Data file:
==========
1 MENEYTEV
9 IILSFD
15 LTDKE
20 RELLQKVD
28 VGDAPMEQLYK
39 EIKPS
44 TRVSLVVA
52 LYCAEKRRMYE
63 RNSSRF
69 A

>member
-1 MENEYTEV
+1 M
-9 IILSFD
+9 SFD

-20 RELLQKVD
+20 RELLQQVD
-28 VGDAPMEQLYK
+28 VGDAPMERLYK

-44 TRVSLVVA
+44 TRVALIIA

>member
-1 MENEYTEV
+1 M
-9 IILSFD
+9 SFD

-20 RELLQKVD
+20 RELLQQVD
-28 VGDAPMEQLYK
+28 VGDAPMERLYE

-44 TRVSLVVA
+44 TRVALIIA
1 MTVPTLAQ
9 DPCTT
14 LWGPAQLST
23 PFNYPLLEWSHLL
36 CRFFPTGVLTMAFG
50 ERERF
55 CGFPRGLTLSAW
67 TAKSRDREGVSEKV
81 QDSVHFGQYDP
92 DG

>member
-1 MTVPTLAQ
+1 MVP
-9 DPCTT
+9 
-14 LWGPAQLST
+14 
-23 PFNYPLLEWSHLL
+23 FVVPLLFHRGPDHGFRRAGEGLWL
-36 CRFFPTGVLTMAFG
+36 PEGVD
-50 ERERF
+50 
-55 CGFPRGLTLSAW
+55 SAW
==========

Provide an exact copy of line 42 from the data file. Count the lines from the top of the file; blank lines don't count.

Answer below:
92 DG